Introduction To An IRA

Many people have no clear understanding of the meaning or attributes of this financial tool. The acronym IRA stands for an individual retirement account. It has two major benefits that allow for compound interest and tax savings. Your IRA will be the key instrument to enable a long and enjoyable retirement. So, for those with money to place into an IRA and forget about it, there is no reason not to take advantage by doing this. However, understanding the different types of IRAs and what you can do with them can leave many in a state of confusion. So, the following introduction will get you on the path to learning all about IRAs and their benefits.

Anyone who receives taxable compensation during the year can open an IRA account. Yet, both a husband and wife can have their own individual IRA account even if only one person works in the marriage. You should take note that there are limits to how much you can contribute each year into an IRA. Taxes on an IRA do not apply until the money is withdrawn. With a Roth IRA withdrawals may avoid taxation. However, you never deduct contributions to a Roth IRA on your taxes. If certain requirements are met, you may be able to deduct contributions to a traditional IRA.

An IRA has the benefit that money can be taken out from it at any time. However, traditional income tax rates apply if you are taking money from a traditional IRA. Taking money out of an IRA account before you reach the age of fifty-nine and a half will subject you to a ten percent excise tax on top of the income tax. There are several exceptions that allow you to take money out of an IRA before you reach the age of fifty-nine and a half without needing to pay the ten percent penalty. These exceptions include disability, death, education, first time home purchase, medical expenses, and to pay back taxes. They all still require that the IRA be taxed at traditional income rates, with the exclusion of a Roth IRA or an Education IRA.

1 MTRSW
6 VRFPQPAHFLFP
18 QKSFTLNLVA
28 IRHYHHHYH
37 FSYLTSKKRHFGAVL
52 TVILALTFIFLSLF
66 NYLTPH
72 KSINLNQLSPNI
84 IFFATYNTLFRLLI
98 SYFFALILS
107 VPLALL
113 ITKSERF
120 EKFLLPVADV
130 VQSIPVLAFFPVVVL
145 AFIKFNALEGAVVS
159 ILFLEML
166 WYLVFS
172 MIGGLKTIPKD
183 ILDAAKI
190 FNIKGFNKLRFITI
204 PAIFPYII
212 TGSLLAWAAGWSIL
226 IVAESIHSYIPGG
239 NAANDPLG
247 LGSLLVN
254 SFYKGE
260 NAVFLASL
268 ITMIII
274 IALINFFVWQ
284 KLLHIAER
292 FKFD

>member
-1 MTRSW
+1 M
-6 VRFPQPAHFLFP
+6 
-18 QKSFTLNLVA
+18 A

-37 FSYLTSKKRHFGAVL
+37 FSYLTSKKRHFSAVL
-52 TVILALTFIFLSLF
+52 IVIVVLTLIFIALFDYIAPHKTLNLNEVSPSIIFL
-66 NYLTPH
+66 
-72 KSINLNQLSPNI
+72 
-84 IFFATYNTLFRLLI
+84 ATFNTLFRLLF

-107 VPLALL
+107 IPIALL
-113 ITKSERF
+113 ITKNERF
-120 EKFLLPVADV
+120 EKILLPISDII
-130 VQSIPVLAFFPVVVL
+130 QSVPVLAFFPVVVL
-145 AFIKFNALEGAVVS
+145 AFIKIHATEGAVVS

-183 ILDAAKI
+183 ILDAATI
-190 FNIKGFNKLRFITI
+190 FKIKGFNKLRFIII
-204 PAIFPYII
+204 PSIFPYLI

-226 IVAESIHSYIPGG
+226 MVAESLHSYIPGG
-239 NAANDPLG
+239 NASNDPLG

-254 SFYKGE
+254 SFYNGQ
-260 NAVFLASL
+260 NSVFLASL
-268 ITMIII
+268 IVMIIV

The Various Types Of IRAs

There are nine different types of IRAs that you can use to plan for a financially stable retirement. The likelihood that all or most of them are needed is slim. But understanding how each of them benefit you can make a huge different in your retirement planning.

The Individual Retirement Account

This traditional or Roth IRA is set up with a financial institution. This money allow for investing in different securities like stocks, bonds, metals, money market and CDs.

The Individual Retirement Annuity

This is almost the same as an Individual Retirement Account. However, it is set up with a life insurance company.

The Employer and Employee Association Trust Account

This is commonly known as a group IRA. It is a traditional IRA setup by either an employer, union or an employee association for employees or members.

The Simplified Employee Pension (SEP-IRA)

This is a type of traditional IRA that is set up by an employer for all of their employees. With this type of account, employer can contribute $30k or fifteen percent of an employee’s salary annually to their IRA.


This another type of traditional IRA that is set up by small employers for their employees. This type of IRA enables an employee can contribute a certain amount of money into the IRA with the employer then matching the employee’s contribution based on a percentage of the employee’s pay.

The Spousal IRA

This is either a traditional or Roth IRA funded by a married tax payer for their spouse, who receives an income of less than $2k a year. An important note to remember is that any year a contribution is made to this IRA, the couple must file jointly on their taxes.

The Rollover IRA

This is yet another form of traditional IRA which allows an individual to receive a distribution from a retirement plan.

The Inherited IRA

This type of IRA can be traditional or Roth IRA that is passed down to a non-spousal beneficiary of a deceased IRA owner.

The Education IRA

This IRA is established in order to provide funds that will allow a beneficiary to pay for higher education. There is no tax deduction for contributing to this IRA. However, withdrawals are not subject to tax.


It can be hard to understand and confusing to figure out which one of these various types of IRA is the right option for you and your retirement plan. For those with an IRA already, and you want to transfer the money or invest it differently you will need to speak to a financial adviser to access your options. There are several  different types of investment brokers that can help you invest your IRA funds in various ways, whether you want them in stocks, bonds, or precious metals.